Women's Rights & Movements in IranIran hardliners demand clampdown on women's dress

Iran hardliners demand clampdown on women’s dress

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Reuters: About 500 hardline vigilantes have taken to the  streets of Tehran, demanding authorities crack down on women who wear colourful headscarves and figure-hugging coats which they denounce as “prostitution”.
Reuters

TEHRAN – About 500 hardline vigilantes have taken to the streets of Tehran, demanding authorities crack down on women who wear colourful headscarves and figure-hugging coats which they denounce as “prostitution”.

Tehran’s hardline authorities have announced a clampdown on women who do not dress suitably modestly but the crowd, mainly composed of long-shirted black-bearded men, called on the police and new conservative parliamentarians to do more.

“The promotion of bad dress codes is the desire of arrogant powers, shame on the government,” chanted the crowd on Friday, punching the air with their fists.

“Arrogant powers” is hardline rhetoric usually referring to the United States, Britain and Israel.

“We object to street prostitution and vice,” read one placard brandished by protesters.

Dress codes eased a little after the election of reformist President Mohammad Khatami in 1997 but hardliners are trying to claw back these concessions since their conservative allies retook parliament in May.

Many Tehran girls wear heavy make-up, tight jackets, glitzy jewellery and bright headscarves that allow their hair to spill out.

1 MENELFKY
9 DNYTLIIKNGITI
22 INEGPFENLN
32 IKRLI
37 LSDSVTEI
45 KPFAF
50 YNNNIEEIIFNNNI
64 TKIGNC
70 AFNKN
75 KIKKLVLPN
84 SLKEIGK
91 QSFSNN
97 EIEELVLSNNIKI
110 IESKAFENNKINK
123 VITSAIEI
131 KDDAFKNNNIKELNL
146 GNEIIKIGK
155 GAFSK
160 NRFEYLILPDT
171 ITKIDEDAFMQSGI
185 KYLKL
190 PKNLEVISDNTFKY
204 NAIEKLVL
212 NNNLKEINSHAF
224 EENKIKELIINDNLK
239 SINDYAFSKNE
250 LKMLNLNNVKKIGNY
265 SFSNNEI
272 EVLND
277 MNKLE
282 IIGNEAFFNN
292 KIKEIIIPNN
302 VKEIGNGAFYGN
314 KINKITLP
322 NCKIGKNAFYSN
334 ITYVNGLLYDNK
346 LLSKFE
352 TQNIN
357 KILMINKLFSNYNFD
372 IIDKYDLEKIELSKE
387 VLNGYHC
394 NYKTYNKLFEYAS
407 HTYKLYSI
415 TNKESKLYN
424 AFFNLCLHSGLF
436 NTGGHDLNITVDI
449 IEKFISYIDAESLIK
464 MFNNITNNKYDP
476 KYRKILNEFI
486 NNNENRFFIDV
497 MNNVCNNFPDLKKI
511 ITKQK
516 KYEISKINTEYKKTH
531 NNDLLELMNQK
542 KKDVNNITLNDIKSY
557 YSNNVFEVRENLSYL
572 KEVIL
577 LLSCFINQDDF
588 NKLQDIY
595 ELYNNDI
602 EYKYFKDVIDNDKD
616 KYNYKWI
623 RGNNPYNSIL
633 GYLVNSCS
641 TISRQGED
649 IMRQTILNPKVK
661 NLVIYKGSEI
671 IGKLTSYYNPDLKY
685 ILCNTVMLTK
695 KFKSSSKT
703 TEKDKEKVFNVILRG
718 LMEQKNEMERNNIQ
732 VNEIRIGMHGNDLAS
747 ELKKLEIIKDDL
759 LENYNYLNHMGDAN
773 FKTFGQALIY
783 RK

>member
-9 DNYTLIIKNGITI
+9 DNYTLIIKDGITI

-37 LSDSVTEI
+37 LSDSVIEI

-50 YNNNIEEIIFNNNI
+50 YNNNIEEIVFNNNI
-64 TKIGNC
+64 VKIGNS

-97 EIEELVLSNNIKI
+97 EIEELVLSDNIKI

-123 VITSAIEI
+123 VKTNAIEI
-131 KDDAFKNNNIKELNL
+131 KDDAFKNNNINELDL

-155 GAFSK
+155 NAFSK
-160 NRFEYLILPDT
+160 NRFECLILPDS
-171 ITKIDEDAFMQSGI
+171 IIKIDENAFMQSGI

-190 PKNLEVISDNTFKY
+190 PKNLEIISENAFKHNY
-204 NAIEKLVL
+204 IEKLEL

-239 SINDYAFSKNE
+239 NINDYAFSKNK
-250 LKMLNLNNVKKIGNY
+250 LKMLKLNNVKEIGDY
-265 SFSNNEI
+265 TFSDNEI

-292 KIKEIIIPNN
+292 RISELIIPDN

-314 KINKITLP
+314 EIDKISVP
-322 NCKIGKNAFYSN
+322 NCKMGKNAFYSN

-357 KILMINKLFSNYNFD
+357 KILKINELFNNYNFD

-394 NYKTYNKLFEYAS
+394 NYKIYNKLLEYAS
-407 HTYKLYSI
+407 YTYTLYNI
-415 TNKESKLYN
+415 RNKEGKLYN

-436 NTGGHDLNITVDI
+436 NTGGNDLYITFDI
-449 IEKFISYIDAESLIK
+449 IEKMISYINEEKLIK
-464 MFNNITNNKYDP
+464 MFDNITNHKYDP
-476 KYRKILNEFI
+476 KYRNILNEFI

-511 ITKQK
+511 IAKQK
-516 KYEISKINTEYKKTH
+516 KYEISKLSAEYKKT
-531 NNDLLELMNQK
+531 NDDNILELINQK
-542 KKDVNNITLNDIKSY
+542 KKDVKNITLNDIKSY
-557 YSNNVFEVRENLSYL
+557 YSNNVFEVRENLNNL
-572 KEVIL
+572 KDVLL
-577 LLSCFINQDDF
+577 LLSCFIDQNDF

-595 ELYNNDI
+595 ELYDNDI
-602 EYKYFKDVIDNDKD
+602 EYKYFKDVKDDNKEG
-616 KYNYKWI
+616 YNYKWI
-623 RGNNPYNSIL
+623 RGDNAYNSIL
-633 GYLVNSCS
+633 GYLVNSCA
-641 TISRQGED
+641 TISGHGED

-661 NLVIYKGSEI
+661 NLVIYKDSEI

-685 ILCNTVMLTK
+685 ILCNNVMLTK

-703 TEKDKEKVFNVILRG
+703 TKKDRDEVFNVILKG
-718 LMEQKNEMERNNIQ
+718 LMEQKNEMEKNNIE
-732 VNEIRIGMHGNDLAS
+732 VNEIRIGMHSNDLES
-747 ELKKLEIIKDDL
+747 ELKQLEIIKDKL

The placards were signed by the conservative Ansar-e Hizbollah group which last year manned checkpoints around parts of Tehran where student demonstrations turned violent.

Witnesses said they saw the group’s vigilantes thrashing people with sticks during the student protests.

“A proper dress code is defined by our religion and allows women to expose only their faces and hands,” said a middle-aged female protester, one of more than 100 dressed in the all-enveloping black chador.

“We hate these girls who go around all dolled up in the streets.”

One member of the Ansar-e Hizbollah, who declined to be named, said this was the first stage of the group’s campaign but he did not reveal what the next would be.

Ansar-e Hizbollah members declined to comment on France’s ban on Muslim headscarves in state schools.

The crackdown on dress has also targeted shop-window mannequins who must now wear the veil.

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